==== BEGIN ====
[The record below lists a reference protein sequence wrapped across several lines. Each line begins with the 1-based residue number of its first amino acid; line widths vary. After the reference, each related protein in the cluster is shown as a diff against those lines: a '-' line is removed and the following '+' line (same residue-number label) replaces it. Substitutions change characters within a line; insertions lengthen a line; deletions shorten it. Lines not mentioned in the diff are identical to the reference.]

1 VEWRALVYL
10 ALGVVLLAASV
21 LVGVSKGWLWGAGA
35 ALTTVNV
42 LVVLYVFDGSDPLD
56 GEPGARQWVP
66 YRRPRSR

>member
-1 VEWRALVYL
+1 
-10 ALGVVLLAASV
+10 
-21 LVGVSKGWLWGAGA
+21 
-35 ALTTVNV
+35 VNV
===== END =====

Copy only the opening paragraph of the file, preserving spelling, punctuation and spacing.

[The record below lists a reference protein sequence wrapped across several lines. Each line begins with the 1-based residue number of its first amino acid; line widths vary. After the reference, each related protein in the cluster is shown as a diff against those lines: a '-' line is removed and the following '+' line (same residue-number label) replaces it. Substitutions change characters within a line; insertions lengthen a line; deletions shorten it. Lines not mentioned in the diff are identical to the reference.]